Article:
Among Dr. McGuire's most notable achievements was his inauguration jointly with Captain John Cussons, of Glen Allen, Virginia, of the movement in the South against the use in the schools of partisan and mendacious text books dealing with the history of the war between the states, a movement which has finally resulted in the elimination of the many objectionable histories, and their substitution by books in which the southern viewpoint of the history of that tremendous time has been adequately presented.

Dr. McGuire was a Democrat, though neither a politician nor a partisan. His biography has been published in Appleton's "Cyclopaedia of American Biography," and a vivid account of his life and career is detailed in the oration delivered by Major Holmes Conrad, late solicitor-general of the United States, upon the occasion of the presentation to the commonwealth of Virginia at Richmond, on January 7, 1904, by the Hunter McGuire Memorial Association, of a bronze statue of Dr. McGuire, which stands in the capitol grounds not far from the statue of "Stonewall" Jackson, which was presented to Virginia by an association of English gentlemen.

Dr. McGuire married, December 9, 1866, Mary Stuart, daughter of the late Alexander H. H. Stuart, of Staunton, Virginia, a distinguished statesman of his generation in Virginia, and the first secretary of the interior under the administration of President Fillmore. Children of Dr. Hunter Holmes and Mary (Stuart) McGuire: 1. Stuart, born in Staunton, in 1867, a physician, resides in Richmond, Virginia, a sketch of whom appears elsewhere in this work. 2. Hugh Holmes, a physician, resides in Alexandria, Virginia. 3. Mary Stuart, wife of Dr. William Edward McGuire, of Richmond, Virginia. 4. Frances B., wife of W. G. Davis, of Norfolk, Virginia. 5. Anne Moss, wife of William L. Clay, of Savannah, Georgia. 6. Hunter Holmes, a resident of Keyser, West Virginia. 7. Margaretta Holmes, wife of Rev. R. C. Montague, of Elkins, West Virginia. 8. Margaret Cameron, wife of Arthur Gordon, of Savannah, Georgia. All of the children with the exception of the eldest was born in Richmond, Virginia. Dr. McGuire, the father of these children, died September 19, 1900.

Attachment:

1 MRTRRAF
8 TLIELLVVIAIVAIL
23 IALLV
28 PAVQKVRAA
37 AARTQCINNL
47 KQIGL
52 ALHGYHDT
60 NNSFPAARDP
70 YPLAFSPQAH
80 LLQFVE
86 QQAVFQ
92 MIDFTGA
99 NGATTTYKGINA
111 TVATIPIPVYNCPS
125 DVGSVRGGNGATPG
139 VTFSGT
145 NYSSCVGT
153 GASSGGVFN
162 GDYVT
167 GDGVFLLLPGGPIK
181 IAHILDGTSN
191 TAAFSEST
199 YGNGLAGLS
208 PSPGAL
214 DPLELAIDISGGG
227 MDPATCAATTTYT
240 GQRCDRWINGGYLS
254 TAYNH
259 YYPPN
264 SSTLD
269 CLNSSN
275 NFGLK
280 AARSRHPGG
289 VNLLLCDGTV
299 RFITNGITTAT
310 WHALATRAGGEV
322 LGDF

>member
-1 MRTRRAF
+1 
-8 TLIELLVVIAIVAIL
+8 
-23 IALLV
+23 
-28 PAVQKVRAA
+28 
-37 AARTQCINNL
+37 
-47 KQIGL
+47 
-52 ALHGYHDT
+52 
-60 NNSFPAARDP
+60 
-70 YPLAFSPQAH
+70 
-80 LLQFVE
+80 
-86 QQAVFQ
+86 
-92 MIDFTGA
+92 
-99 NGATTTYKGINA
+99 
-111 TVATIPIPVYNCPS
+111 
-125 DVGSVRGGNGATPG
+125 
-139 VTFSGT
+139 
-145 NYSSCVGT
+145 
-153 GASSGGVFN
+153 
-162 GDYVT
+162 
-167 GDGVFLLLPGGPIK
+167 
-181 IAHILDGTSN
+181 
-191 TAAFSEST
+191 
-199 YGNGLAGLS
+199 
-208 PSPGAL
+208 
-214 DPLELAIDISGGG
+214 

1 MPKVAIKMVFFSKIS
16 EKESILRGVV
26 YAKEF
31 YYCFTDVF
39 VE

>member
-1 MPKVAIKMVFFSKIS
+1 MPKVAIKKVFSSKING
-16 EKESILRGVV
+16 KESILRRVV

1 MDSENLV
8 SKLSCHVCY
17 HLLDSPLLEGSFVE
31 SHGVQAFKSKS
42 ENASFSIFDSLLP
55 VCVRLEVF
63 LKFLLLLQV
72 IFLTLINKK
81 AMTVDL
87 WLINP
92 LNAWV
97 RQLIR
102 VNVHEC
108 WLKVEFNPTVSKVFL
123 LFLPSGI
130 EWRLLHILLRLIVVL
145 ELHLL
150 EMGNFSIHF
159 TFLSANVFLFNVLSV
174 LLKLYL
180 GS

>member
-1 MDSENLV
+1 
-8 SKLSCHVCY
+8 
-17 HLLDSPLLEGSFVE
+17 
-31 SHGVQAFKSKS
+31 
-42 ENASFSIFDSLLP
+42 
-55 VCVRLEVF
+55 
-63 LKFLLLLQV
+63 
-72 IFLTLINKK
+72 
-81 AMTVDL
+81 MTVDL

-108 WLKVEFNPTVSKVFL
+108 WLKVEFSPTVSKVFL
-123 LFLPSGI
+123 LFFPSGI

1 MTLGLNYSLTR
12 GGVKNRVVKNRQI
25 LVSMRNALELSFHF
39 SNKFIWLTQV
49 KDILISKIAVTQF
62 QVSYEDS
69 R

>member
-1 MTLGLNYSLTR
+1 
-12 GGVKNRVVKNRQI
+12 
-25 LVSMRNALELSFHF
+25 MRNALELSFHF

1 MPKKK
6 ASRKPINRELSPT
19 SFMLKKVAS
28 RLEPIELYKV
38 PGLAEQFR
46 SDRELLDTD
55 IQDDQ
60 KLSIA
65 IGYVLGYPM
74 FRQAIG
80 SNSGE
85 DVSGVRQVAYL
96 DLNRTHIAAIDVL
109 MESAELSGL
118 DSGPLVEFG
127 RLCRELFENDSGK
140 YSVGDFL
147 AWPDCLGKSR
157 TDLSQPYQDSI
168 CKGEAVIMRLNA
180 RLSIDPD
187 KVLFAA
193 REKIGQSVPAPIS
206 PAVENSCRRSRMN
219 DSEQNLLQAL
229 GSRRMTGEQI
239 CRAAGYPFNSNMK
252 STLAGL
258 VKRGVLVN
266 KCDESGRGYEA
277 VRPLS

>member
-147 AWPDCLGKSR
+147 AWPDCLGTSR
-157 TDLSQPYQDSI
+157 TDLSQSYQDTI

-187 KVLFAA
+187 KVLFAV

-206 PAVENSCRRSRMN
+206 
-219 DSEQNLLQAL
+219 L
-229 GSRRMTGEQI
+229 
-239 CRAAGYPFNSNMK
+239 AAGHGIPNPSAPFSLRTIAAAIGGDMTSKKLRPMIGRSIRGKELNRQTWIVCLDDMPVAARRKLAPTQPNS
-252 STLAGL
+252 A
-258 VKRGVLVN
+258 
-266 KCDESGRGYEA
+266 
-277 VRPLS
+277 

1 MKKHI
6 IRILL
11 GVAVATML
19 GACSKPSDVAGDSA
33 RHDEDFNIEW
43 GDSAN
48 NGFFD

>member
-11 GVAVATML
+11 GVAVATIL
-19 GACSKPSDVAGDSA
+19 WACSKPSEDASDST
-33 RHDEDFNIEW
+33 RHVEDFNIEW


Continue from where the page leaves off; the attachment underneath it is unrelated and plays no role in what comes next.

Source: Encyclopedia of Virginia Biography, Volume IV.

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McGUIRE, Hunter Holmes, physician, b. in Winchester, Va., 11 Oct., 1835. He is the son of a physician, and was educated at Winchester academy, and studied medicine at the Medical college of Virginia, the medical schools in Philadelphia and New Orleans, and Winchester medical college, from which he received his diploma in 1855. He practiced first in Winchester, holding the chair of anatomy in the Medical college from 1856 till 1858, when he removed to Philadelphia. In the beginning of the civil war he enlisted in the Confederate army, was soon promoted to the post of medical director of the Army of the Shenandoah Valley, and was afterward medical director of the 2d army corps. In 1865 he was elected professor of surgery in Virginia medical college, Richmond, which chair he held till 1880. In 1885 he was made professor emeritus in that institution. Dr. McGuire organized, in connection with his large general surgical practice, St. Luke's home for the sick in Richmond, with a training-school for nurses. He was president of the Association of Confederate medical officers in 1869, and of the Virginia medical society in 1873, vice-president of the International medical congress in 1876, and of the American medical association in 1881, and president of the American surgical association in 1887. The University of North Carolina in 1887 gave him the degree of LL. D. He has published in medical journals various papers, an account of the circumstances of the wounding and death of Gen. "Stonewall" Jackson, whom he attended. He has contributed to John Ashhurst's "International Cvclopsedia of Surgery" (1884); William Pepper's "System of Medicine" (Philadelphia, 1885-7); and the American edition of Holmes's "Surgery."

Source:Appleton's "Cyclopaedia of American Biography," Volume IV.